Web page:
King’s X Reveal How Pearl Jam Changed Their View Of Music

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Written by Greg Prato

By the time Pearl Jam was touring in support of their blockbuster Vs. album, the group was a headliner who could assemble bills exactly to their liking.

And since PJ bassist Jeff Ament was a long-time King’s X fan (if you look closely at PJ’s first-ever performance on Saturday Night Live, you will spot him wearing a King’s X shirt), the Texas trio got the nod – opening U.S. shows from March 24 through April 3, 1994.

In this excerpt from my latest book, King’s X: The Oral History, the group’s guitarist, Ty Tabor, explains how eye-opening the tour was for him and his band.

TY TABOR That was absolutely phenomenal. I felt kind of weird, going out and opening for Pearl Jam—only because of what a strange kind of mismatch, vibe-wise, it was. But they wanted us to do it, and we weren’t about to say no. So we did. It’s hard for me to overemphasize what that tour did for me. I remember feeling a bit disillusioned at this point. I was really hating the industry, thinking all of it is crap, all of it is just a game, none of it is real anymore, none of it really matters anymore. All these terrible things I was feeling.

And then we went on the road with Pearl Jam. The first night, we go out and play, and the crowd response is great. Really great. I’m thinking, Well … that’s cool. These people don’t know us at all, and they’re pretty open to it. I wasn’t really expecting that. And this crowd was like no crowd I’d ever seen before. Pretty much everybody was the same age, everybody looked very similar, they all had the same look in their eyes. It was a very strange experience. It was like seeing the 60s again. It was like seeing young hippies. Young free spirits.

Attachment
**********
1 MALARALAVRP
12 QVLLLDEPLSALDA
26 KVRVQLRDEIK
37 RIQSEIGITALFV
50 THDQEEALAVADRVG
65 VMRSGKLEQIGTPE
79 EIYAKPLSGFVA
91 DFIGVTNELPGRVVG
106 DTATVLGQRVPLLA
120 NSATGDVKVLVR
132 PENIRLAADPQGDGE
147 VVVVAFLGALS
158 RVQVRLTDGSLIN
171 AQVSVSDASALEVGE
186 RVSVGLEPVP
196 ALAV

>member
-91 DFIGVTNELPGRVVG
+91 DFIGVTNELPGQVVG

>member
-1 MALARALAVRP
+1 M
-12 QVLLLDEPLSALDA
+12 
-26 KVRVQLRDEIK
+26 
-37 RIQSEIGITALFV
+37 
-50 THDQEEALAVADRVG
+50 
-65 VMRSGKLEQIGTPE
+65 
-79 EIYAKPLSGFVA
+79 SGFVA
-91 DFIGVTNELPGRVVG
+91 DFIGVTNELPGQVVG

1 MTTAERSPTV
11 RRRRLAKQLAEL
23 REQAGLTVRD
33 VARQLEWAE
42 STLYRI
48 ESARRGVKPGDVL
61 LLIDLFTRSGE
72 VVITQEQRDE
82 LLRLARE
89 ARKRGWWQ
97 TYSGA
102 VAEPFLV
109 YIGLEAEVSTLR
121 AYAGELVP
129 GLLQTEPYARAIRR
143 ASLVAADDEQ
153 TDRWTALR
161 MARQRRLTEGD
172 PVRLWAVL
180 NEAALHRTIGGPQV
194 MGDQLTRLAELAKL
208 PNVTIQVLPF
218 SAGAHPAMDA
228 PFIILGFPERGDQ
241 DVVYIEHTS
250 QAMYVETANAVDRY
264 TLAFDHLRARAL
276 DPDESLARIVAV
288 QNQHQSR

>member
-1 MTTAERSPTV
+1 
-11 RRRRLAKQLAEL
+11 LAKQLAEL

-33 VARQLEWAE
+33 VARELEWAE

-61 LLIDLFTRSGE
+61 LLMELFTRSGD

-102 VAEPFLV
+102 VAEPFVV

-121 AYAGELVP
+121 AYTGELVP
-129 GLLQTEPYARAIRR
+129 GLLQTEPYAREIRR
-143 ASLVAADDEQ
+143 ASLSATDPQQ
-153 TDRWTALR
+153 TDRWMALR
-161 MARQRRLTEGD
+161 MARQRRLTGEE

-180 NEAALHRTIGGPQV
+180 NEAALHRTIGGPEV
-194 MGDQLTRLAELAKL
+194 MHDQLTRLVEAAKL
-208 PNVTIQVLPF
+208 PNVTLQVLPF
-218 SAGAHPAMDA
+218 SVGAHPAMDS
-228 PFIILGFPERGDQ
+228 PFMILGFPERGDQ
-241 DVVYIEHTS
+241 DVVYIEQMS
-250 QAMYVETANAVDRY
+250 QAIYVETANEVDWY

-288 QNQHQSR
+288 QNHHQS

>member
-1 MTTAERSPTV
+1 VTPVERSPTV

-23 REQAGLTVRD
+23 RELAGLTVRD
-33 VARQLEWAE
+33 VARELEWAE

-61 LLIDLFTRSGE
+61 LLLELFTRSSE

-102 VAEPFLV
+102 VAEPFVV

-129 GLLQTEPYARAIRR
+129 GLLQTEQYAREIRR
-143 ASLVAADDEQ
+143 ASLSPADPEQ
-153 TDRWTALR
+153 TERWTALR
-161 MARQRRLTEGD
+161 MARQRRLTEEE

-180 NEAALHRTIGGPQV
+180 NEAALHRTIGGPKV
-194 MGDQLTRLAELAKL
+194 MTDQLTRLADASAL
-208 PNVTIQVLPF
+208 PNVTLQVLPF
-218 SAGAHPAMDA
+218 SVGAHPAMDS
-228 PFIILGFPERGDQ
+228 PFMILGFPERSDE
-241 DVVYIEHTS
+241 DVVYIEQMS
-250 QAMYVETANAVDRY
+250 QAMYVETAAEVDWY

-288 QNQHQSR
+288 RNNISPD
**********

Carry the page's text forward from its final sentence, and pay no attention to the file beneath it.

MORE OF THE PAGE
And then Pearl Jam comes out—with no mega light show, no pyrotechnics, no BS of any kind. Just playing music from the heart, and not trying to do acrobatics and show off or anything. Sometimes just standing there with their eyes closed, playing the music. And the crowd was engulfed in it, and singing every word. The vibe of it was like the 60s—which I lived through and saw with my own eyes, when I went to park concerts and saw it when it happened for real. I honestly had not seen this since then.

That changed me. It really affected me, in a way that—to this day—I’ve never let go of. Because I had given up on music mattering—music really being able to have an effect anymore. It was all a game of money to me. And I saw—first-hand—Pearl Jam connecting on a different level the way it’s supposed to, the way I believed in and thought was dead. And that let me know, No. You can hold that torch and be real still—and screw the industry. That’s how I felt from that moment forward, and I didn’t give a flying crap about what they wanted or what the industry was doing.

To order a copy of King’s X: The Oral History, click here.

And check out what King’s X drummer Jerry Gaskill had to say to Alternative Nation a while back, concerning his memories of the Pearl Jam tour.